4. Bake until golden and tester inserted into center comes out clean, about 20 minutes. Transfer scones to rack and cool at least 10 minutes. Serve warm.

Cranberry Walnut Scone



  • 1 1/3 cups cake flour
  • 3 tablespoons sugar
  • 2 tsp. baking powder
  • 1/8 tsp. salt
  • 3 tablespoons unsalted butter, cut into small pieces
  • 1/2 cup dried cranberries
  • 1/4 cup finely chopped walnuts
  • 1/3 cup buttermilk
  • 1/2 tsp. vanilla


  1. Preheat oven to 425 degrees F.
  2. Combine cake flour, sugar, baking powder, and salt.
  3. Cut butter into dry ingredients. Stir in cranberries and walnuts.
  4. Mix together buttermilk and vanilla; stir into flour mixture. Knead twice. Pat into circle and cut into 8 wedges. Bake for 12-14 minutes.

Gorgonzola Scones


  • 2 cups flour
  • 1 tablespoon baking powder
  • 1 tsp. baking soda
  • 1 tsp. salt
  • 6 tablespoons unsalted butter, cut into small pieces
  • 3/4 cup buttermilk
  • 2 tablespoons Gorgonzola cheese


  1. Preheat oven to 425 degrees F.
  2. Combine flour, baking powder, baking soda, and salt in large mixing bowl.
  3. Add the butter and cut in until the mixture resembles coarse meal.
  4. Stir in buttermilk and Gorgonzola cheese. Stir gently until mixture forms a shaggy ball. Don't overmix.
  5. Turn out onto a floured surface. Knead 2 or 3 times.
  6. Divide dough in half and pat each into a circle. Cut each circle into 6 wedges. Place about 2 inches apart on ungreased baking sheet. Bake about 8 to 10 minutes or until tester inserted in middle of scone comes out clean. Serve warm.

triple chocolate scone
triple chocolate scone | Source

I adapted the following from a chocolate scone recipe on the King Arthur Flour website:

Double Chocolate Cherry Scones


  • 2 cups all-purpose flour
  • 2/3 cup whole-wheat flour
  • 1/3 cup Dutch-process cocoa
  • 1/2 teaspoon espresso powder
  • 1/2 cup granulated sugar
  • 1 tablespoon baking powder
  • 1/2 teaspoon baking soda
  • 3/4 teaspoon salt
  • 1/2 cup (8 tablespoons) cold butter, cut into 1/2-inch slices
  • ¾ cups semisweet chocolate chips
  • ¾ cup dried cherries
  • 1 teaspoon vanilla extract
  • 1 large egg


  1. Preheat oven to 375°F.
  2. Line a baking sheet with parchment paper.
  3. In a large mixing bowl, blend the flours, cocoa, espresso powder, sugar, baking powder, baking soda, and salt; mix thoroughly.
  4. Cut in the butter with a pastry blender until the mixture looks like coarse crumbs.
  5. Stir in the chocolate chips and dried cherries.
  6. Whisk together the vanilla, egg, and milk.
  7. Add the liquid ingredients to the dry ingredients, stirring until the mixture is evenly moist. If the mixture seems dry, add another tablespoon or two of milk.
  8. Divide the dough in half, and place the two pieces onto the baking sheet. Pat them gently into two 6" circles, each about 3/4" thick.
  9. Cut each circle into 6 wedge shapes.
  10. Bake for 18 to 23 minutes, until they lose their moist look, and a cake tester inserted into the center of one comes out clean; or with just a smear of chocolate from a melting chip.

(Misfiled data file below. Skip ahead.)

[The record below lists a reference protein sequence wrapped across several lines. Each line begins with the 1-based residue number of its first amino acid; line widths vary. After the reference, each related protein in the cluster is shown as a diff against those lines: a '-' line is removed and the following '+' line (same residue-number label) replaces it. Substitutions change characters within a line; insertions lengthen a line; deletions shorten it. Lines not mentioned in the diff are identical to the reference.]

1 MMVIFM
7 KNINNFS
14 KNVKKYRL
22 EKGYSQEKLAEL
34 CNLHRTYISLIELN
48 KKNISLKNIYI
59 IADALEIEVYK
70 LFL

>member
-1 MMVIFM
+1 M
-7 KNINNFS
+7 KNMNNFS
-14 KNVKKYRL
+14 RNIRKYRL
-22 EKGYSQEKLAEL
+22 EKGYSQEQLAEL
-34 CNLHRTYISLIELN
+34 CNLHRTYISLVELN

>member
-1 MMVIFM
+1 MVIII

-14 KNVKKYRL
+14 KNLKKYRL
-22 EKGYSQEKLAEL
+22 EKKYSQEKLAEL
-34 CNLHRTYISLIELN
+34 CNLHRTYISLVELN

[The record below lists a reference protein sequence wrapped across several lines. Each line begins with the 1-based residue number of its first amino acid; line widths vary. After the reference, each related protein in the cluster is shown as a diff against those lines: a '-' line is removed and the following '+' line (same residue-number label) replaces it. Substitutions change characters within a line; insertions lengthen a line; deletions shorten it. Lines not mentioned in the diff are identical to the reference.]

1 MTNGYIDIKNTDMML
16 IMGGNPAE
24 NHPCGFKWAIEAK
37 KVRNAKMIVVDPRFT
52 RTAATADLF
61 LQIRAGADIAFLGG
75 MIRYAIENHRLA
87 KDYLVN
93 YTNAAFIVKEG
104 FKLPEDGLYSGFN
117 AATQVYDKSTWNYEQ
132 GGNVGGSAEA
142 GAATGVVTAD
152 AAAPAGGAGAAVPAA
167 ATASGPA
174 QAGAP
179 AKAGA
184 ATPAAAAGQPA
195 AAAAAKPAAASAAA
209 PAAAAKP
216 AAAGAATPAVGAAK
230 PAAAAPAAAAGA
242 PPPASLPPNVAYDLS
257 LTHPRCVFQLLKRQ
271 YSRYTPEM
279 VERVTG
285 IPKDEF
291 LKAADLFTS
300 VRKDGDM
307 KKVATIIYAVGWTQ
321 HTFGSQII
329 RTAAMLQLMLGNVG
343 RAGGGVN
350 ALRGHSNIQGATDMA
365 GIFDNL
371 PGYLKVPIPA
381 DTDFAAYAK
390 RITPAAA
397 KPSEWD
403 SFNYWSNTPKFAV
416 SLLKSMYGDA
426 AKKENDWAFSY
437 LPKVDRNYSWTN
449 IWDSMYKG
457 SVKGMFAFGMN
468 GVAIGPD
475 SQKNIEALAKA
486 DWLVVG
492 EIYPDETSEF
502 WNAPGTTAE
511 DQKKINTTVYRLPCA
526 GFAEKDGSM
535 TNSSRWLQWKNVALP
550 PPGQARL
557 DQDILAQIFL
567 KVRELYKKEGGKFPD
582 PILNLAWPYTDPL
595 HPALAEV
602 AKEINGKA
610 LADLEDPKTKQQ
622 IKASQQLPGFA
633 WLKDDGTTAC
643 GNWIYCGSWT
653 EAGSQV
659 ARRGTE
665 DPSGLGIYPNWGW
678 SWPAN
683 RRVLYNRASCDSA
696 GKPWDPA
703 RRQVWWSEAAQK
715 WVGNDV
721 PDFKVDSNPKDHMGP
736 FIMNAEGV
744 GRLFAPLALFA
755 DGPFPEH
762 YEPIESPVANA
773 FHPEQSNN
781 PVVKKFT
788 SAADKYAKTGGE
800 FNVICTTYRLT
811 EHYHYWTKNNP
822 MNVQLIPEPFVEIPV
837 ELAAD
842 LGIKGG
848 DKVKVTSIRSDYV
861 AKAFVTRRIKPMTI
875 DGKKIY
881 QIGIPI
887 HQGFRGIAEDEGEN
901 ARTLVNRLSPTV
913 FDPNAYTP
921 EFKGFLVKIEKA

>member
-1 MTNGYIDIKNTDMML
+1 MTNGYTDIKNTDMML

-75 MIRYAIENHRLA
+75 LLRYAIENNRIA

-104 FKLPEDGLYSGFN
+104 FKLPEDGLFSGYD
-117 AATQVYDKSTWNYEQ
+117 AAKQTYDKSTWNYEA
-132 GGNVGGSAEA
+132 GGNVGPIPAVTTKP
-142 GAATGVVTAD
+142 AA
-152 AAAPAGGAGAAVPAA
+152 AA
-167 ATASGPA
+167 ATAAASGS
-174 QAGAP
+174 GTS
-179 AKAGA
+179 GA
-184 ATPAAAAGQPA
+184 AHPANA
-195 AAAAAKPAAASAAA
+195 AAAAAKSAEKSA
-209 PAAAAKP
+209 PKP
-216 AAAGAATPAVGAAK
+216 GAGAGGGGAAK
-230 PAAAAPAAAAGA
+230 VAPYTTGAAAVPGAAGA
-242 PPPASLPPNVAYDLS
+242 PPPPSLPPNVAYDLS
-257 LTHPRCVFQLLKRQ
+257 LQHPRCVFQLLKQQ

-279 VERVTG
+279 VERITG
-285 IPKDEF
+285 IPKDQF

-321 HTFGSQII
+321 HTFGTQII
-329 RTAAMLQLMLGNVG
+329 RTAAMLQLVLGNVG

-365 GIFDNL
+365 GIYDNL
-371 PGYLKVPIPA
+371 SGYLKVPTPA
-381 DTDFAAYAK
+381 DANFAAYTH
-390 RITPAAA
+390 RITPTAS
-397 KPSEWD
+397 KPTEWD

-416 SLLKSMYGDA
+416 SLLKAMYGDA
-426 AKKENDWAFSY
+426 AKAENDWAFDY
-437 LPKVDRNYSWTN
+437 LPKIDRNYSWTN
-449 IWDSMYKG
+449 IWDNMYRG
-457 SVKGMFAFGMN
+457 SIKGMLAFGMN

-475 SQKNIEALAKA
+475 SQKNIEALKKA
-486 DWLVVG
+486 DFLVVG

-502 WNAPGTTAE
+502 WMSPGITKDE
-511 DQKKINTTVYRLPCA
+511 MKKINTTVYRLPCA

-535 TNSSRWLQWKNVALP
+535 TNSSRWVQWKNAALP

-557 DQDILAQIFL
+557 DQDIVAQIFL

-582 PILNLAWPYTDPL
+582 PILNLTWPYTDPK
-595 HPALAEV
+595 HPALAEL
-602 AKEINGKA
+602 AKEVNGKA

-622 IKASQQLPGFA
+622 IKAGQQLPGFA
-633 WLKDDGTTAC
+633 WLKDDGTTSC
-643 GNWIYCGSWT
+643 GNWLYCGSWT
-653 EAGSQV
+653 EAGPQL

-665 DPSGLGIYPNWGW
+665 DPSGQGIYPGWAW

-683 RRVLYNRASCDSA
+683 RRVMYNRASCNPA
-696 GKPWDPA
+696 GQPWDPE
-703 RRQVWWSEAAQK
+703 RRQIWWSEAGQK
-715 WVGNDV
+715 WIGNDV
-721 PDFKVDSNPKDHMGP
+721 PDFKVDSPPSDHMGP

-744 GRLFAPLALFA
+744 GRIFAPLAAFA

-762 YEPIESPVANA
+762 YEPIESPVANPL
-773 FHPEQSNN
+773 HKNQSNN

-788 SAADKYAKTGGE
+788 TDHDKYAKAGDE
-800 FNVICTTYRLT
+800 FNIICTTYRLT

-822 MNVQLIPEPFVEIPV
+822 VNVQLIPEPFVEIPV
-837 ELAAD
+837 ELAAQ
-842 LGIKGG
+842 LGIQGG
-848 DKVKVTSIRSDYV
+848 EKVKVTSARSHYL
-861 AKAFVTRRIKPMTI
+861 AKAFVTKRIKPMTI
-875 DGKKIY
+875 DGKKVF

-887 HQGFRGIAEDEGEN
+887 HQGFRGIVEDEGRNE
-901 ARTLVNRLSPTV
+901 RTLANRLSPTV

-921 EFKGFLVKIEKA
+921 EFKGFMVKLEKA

11. Remove the scones from the oven, and transfer to a rack to cool.


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    • Carb Diva profile image

      Linda Lum 2 years ago from Washington State, USA

      Blond Logic-- As one who is 50 percent Brit, I adore scones. But I have never quite acquired a taste for tea (perhaps the other half--the German influence--creeps into that part of my tastes). Thank you for your kind words. Glad you enjoyed this.

    • Blond Logic profile image

      Mary Wickison 2 years ago from Brazil

      I have bookmarked this as I am a major fan of scones. I lived for 20 years in the UK and grew to love many of the customs including afternoon tea. Scones with raspberry jam and clotted cream are heavenly. That and a stong cup of milky tea.

    • Carb Diva profile image

      Linda Lum 2 years ago from Washington State, USA

      Rachel - You are such a good baker--I am flattered. Thank you.

    • Rachel L Alba profile image

      Rachel L Alba 2 years ago from Every Day Cooking and Baking

      Oh, I love all of your scone recipes. Thank you for sharing. I voted up and awesome. I'm going to pin them

      Blessings to you.

    • Carb Diva profile image

      Linda Lum 2 years ago from Washington State, USA

      Bill, the Fair scones are mighty good, but I'm far too cheap (frugal?) to put down $1.25 for three bites--and wait in line for an hour!

      Thank, again, for your kind words. Don't know if I'm queen of the kitchen--perhaps princess of the pantry.

    • billybuc profile image

      Bill Holland 2 years ago from Olympia, WA

      Here's all I need to know about scones: they have them at the Puyallup Fair and I love them. :) I'm afraid if I made them, I'd compare them to the Fair scones and be greatly disappointed. :) Having said all that, another great food article by Linda, Queen of the Kitchen!!!!!